Thus it is not necessary to draw a distinction between life and death, for death is rather an integral part of life.

The passage above echoes with Carlos Castaneda’s “death as the only advisor that we have.”

Indeed, death itself is not scary.

What is really intimidating is facing your death empty-handed.


Other posts on Viktor Frank’s Man’s Search for Meaning:

Knowledge Vs. Wisdom
Heredity And Environment Vs. Will and Action

Be A Champion

The song “Hall Of Fame” by “The Script” is like a mantra for finding a purpose in life. Perhaps this is why it has over 160 million hits now on YouTube.

Somehow we feel intuitively that the essence of life is fulfilling your mission by finding a cause you love and dedicating yourself wholeheartedly to it.

This is one of the best songs ever.

Be students
Be teachers
Be politicians
Be preachers

Be believers
Be leaders
Be astronauts
Be champions
Be truth seekers

More Scary Than Death

I am not afraid to die.

Perhaps this sounds way too bold, stupid or banal. Yet this is true. I got rid of the fear of death (and believe everybody can do the same) once I have embraced two things.

First, everybody dies. This is one of the laws of life in the Universe.

And second, death is not the end, but a transformation. A caterpillar mutating into a butterfly does not really end its existence. Well, it does in a way, but not exactly.

Perhaps I am afraid to die in a stupid way, like in a car accident or something. But what really scares the pants off me is to die without fulfilling a meaningful purpose and using your potential.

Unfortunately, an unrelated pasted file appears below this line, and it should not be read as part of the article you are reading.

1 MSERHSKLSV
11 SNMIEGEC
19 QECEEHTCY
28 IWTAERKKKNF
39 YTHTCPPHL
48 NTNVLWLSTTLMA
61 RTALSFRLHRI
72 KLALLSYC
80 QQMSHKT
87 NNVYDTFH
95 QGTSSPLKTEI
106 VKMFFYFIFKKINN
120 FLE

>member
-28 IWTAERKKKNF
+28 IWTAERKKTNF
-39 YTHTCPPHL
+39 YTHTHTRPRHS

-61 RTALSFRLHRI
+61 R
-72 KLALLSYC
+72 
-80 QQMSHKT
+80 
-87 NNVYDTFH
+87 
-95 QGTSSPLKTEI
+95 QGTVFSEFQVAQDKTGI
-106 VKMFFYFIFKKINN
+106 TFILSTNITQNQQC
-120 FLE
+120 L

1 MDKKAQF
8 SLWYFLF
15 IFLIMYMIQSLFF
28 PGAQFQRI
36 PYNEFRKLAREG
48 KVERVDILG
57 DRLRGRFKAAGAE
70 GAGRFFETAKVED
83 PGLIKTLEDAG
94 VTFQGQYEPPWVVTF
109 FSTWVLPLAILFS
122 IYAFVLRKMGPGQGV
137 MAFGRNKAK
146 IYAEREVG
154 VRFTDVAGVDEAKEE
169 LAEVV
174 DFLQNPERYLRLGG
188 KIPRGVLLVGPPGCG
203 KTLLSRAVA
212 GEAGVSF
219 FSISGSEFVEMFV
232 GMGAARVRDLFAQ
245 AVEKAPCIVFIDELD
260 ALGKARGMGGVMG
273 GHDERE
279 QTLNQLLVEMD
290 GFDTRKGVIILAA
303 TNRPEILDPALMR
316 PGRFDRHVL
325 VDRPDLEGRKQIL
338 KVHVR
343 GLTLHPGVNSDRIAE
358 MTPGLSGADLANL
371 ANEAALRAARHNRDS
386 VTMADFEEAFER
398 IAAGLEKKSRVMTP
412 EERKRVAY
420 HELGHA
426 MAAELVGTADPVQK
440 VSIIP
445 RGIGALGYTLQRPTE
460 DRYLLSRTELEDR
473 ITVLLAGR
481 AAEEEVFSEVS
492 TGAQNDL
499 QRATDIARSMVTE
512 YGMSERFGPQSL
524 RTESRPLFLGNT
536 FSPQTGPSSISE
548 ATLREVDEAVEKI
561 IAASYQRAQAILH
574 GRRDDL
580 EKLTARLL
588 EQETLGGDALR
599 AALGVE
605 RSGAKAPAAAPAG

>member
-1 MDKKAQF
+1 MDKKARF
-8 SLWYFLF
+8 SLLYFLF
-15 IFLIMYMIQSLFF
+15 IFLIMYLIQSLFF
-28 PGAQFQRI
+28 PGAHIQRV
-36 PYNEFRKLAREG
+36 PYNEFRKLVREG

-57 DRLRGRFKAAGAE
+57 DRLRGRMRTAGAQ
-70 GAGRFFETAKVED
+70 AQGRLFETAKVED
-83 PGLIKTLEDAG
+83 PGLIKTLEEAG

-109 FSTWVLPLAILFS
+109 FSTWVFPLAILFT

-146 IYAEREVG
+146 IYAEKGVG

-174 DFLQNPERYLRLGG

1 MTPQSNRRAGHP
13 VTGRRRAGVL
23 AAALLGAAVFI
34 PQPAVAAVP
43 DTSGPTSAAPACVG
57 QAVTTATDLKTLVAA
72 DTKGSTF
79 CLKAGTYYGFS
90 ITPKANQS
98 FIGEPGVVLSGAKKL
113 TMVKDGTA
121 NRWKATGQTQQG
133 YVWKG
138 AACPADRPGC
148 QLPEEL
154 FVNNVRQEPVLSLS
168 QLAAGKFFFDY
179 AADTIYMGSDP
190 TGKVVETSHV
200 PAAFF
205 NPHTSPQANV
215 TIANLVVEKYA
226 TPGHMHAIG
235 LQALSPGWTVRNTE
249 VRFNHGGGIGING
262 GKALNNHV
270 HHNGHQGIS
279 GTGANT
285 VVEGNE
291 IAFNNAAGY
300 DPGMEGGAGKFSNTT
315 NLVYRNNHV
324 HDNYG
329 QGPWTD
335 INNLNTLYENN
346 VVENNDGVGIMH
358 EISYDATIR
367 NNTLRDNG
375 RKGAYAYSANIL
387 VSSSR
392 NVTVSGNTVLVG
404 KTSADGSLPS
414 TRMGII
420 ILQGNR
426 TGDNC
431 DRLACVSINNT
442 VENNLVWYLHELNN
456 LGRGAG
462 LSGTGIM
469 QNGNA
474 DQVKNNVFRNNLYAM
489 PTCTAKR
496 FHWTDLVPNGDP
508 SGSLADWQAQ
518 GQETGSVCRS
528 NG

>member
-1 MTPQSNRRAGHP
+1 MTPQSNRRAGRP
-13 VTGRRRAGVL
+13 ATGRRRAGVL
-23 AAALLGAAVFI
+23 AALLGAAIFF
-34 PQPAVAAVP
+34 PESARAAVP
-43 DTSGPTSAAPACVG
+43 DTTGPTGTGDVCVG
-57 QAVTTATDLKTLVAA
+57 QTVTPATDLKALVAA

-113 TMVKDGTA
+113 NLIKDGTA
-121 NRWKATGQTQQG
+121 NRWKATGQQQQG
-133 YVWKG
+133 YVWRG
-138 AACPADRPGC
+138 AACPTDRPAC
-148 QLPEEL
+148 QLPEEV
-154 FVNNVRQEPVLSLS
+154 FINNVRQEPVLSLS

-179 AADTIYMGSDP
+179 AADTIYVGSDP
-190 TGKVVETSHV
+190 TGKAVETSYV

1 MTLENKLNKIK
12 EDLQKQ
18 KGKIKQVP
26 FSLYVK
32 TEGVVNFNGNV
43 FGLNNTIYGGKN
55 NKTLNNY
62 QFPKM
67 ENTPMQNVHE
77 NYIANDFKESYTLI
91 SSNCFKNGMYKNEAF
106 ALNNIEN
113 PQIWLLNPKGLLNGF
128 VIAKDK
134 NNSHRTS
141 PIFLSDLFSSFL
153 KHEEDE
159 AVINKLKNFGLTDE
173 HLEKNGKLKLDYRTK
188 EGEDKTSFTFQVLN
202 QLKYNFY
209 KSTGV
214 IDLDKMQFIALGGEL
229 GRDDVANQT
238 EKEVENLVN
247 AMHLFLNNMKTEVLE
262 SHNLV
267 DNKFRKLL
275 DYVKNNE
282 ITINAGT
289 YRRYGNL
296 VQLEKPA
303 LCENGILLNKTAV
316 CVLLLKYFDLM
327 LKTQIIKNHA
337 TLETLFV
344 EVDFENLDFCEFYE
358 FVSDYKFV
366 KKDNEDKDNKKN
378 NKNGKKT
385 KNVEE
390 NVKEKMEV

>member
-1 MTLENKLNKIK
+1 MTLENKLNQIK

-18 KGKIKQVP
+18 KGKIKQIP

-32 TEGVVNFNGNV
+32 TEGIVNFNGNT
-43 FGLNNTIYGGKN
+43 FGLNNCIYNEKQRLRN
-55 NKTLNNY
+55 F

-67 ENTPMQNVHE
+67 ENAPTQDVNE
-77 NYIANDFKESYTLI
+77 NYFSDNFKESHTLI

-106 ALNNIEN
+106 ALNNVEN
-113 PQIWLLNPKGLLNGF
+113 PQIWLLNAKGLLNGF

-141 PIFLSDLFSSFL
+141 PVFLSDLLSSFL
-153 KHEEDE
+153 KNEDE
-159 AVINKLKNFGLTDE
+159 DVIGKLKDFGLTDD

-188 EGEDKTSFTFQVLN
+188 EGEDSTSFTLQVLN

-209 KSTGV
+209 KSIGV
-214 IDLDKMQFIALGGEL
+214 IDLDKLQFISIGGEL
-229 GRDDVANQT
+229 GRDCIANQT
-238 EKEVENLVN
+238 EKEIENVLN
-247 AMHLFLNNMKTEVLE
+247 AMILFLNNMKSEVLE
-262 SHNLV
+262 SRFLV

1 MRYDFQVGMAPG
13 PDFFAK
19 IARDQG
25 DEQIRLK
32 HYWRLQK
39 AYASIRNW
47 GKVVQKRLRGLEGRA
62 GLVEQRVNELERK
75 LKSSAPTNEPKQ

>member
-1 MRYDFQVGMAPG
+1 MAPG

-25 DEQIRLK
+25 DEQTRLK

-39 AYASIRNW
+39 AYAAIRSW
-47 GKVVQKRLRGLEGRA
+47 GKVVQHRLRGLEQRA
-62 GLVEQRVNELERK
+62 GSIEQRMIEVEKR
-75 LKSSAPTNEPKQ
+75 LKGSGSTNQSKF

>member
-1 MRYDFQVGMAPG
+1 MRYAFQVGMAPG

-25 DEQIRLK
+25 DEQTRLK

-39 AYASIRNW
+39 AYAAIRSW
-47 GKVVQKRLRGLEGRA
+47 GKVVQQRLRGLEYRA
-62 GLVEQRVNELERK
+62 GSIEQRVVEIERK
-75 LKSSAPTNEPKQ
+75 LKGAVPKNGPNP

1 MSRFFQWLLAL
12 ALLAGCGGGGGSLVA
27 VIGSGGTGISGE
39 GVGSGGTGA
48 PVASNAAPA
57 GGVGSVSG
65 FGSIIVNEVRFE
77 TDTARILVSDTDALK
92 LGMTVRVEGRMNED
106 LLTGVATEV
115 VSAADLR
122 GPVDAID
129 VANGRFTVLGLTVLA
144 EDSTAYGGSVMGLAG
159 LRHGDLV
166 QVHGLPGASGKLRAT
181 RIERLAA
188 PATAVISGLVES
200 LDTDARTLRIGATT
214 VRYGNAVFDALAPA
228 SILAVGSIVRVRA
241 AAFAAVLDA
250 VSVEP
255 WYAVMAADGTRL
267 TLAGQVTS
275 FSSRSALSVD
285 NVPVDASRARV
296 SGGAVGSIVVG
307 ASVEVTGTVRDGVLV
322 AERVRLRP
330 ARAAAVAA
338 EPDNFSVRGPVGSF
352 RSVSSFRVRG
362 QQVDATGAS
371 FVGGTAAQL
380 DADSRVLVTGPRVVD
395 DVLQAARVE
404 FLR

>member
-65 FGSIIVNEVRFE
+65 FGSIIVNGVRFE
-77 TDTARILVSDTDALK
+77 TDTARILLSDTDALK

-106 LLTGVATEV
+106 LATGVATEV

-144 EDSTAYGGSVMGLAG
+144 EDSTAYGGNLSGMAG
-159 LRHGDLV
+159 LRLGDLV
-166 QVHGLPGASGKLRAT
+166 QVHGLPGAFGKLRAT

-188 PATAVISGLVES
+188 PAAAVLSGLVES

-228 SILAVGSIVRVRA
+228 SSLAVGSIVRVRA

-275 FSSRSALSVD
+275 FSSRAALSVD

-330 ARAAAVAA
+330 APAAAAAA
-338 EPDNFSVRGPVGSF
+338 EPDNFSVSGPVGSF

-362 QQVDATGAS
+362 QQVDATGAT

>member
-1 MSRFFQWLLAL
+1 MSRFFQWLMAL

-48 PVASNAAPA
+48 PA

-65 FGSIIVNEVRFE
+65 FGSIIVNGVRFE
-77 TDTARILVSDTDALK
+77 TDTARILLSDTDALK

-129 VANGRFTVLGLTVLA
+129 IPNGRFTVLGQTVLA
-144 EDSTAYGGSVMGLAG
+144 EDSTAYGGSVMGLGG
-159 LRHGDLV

And most people don’t succeed in this.

How many musicians are lost because their talents are not discovered? How many writers give up on their creative works because their books are not published? How many businesses close down because they can’t catch up with competitors? How many inventors pass their lives unnoticed because they fail to attract sponsors? How many world leaders are not developed because their voices are not heard?

These types of questions will never be answered because we will never know the truth. Yet apparently the truth sucks – most people fail to fulfill their mission. Those who do become great men.

If everybody used his potential to the fullest, each of the 8 billion human beings on Earth would be great. Each of us would be in the hall of fame.

What we have instead is a situation when roughly 5% of the world follow their calling and reach the life maximum, while the rest is busy with something else.

Is this sad? Or perhaps fair?

I don’t know. What I do know though is that the world would change drastically and would be a much better place to live in if everyone used his time in a meaningful way.

And our time is very limited.

So death is not a scary thing. A death after a useless life is.

What to do?

Rudyard Kipling and Steve Jobs gave some good pieces of advice on this:

If you can fill the unforgiving minute

With sixty seconds’ worth of distance run,

Yours is the Earth and everything that’s in it,

And — which is more—you’ll be a Man, my son.

Inspiration from Steve Jobs

“Your time is limited, so don’t waste it living someone else’s life. Don’t be trapped by dogma – which is living with the results of other people’s thinking. Don’t let the noise of others’ opinions drown out your own inner voice. And most important, have the courage to follow your heart and intuition. They somehow already know what you truly want to become. Everything else is secondary.”

– Steve Jobs